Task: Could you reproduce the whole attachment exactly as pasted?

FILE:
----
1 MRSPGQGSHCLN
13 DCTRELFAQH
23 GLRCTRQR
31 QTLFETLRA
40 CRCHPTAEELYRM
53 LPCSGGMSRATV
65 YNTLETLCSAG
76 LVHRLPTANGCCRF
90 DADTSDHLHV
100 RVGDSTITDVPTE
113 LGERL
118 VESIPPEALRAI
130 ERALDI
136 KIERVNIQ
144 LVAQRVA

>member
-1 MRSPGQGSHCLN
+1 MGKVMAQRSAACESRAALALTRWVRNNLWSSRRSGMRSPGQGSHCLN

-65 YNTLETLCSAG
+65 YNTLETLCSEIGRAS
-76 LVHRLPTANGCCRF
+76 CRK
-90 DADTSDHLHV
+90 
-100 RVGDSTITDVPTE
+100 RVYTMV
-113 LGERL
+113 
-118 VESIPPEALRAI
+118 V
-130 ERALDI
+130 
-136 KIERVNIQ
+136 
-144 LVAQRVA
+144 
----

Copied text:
1 MRSPGQGSHCLN
13 DCTRELFAQH
23 GLRCTRQR
31 QTLFETLRA
40 CRCHPTAEELYRM
53 LPCSGGMSRATV
65 YNTLETLCSAG
76 LVHRLPTANGCCRF
90 DADTSDHLHV
100 RVGDSTITDVPTE
113 LGERL
118 VESIPPEALRAI
130 ERALDI
136 KIERVNIQ
144 LVAQRVA

>member
-1 MRSPGQGSHCLN
+1 MGKVMAQRSAACESRAALALTRWVRNNLWSSRRSGMRSPGQGSHCLN

-65 YNTLETLCSAG
+65 YNTLETLCSEIGRAS
-76 LVHRLPTANGCCRF
+76 CRK
-90 DADTSDHLHV
+90 
-100 RVGDSTITDVPTE
+100 RVYTMV
-113 LGERL
+113 
-118 VESIPPEALRAI
+118 V
-130 ERALDI
+130 
-136 KIERVNIQ
+136 
-144 LVAQRVA
+144 